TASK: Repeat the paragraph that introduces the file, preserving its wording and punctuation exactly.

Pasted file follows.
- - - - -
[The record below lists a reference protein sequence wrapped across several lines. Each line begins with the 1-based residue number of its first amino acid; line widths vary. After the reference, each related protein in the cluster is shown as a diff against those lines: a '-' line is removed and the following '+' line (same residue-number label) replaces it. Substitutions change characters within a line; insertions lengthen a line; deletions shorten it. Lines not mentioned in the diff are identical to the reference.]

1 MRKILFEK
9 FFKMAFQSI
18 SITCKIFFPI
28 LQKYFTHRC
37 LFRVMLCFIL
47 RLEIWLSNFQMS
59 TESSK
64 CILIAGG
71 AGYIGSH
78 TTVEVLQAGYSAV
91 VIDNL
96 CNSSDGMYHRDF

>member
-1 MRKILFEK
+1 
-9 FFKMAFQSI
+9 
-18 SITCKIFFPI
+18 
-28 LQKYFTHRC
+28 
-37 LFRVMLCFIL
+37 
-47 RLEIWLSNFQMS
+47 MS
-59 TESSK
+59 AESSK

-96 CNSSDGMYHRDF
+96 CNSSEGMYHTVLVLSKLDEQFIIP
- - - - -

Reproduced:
[The record below lists a reference protein sequence wrapped across several lines. Each line begins with the 1-based residue number of its first amino acid; line widths vary. After the reference, each related protein in the cluster is shown as a diff against those lines: a '-' line is removed and the following '+' line (same residue-number label) replaces it. Substitutions change characters within a line; insertions lengthen a line; deletions shorten it. Lines not mentioned in the diff are identical to the reference.]